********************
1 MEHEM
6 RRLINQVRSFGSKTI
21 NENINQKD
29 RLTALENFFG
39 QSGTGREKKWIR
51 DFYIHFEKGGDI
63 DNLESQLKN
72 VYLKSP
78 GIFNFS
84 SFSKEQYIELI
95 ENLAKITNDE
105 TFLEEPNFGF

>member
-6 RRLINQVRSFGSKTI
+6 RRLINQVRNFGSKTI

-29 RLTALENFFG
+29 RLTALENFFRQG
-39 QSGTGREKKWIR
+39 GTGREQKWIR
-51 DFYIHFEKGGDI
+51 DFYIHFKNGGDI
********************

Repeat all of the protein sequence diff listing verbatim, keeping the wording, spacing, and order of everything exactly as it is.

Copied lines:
1 MEHEM
6 RRLINQVRSFGSKTI
21 NENINQKD
29 RLTALENFFG
39 QSGTGREKKWIR
51 DFYIHFEKGGDI
63 DNLESQLKN
72 VYLKSP
78 GIFNFS
84 SFSKEQYIELI
95 ENLAKITNDE
105 TFLEEPNFGF

>member
-6 RRLINQVRSFGSKTI
+6 RRLINQVRNFGSKTI

-29 RLTALENFFG
+29 RLTALENFFRQG
-39 QSGTGREKKWIR
+39 GTGREQKWIR
-51 DFYIHFEKGGDI
+51 DFYIHFKNGGDI